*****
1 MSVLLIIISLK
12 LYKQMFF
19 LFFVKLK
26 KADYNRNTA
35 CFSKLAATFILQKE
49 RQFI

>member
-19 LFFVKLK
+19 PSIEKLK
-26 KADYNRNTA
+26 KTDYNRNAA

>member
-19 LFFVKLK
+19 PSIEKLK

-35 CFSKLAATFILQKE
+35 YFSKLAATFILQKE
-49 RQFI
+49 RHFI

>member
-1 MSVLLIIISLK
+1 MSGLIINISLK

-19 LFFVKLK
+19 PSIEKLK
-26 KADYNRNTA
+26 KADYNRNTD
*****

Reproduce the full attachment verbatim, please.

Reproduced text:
1 MSVLLIIISLK
12 LYKQMFF
19 LFFVKLK
26 KADYNRNTA
35 CFSKLAATFILQKE
49 RQFI

>member
-19 LFFVKLK
+19 PSIEKLK
-26 KADYNRNTA
+26 KTDYNRNAA

>member
-19 LFFVKLK
+19 PSIEKLK

-35 CFSKLAATFILQKE
+35 YFSKLAATFILQKE
-49 RQFI
+49 RHFI

>member
-1 MSVLLIIISLK
+1 MSGLIINISLK

-19 LFFVKLK
+19 PSIEKLK
-26 KADYNRNTA
+26 KADYNRNTD